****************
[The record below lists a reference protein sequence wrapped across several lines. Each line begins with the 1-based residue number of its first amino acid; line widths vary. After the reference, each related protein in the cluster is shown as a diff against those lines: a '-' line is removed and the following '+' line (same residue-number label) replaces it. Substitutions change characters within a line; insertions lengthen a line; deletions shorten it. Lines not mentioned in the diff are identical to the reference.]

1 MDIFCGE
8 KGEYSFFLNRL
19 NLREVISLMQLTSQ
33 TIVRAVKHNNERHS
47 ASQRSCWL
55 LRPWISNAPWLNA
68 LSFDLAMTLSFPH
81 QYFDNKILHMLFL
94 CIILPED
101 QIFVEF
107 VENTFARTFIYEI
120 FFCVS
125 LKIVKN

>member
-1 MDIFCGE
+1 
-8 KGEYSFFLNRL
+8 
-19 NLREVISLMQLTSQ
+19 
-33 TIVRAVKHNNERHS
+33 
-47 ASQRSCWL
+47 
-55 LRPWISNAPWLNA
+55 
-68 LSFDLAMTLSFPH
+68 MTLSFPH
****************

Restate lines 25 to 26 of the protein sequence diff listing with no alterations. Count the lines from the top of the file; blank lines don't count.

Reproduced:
+47 
-55 LRPWISNAPWLNA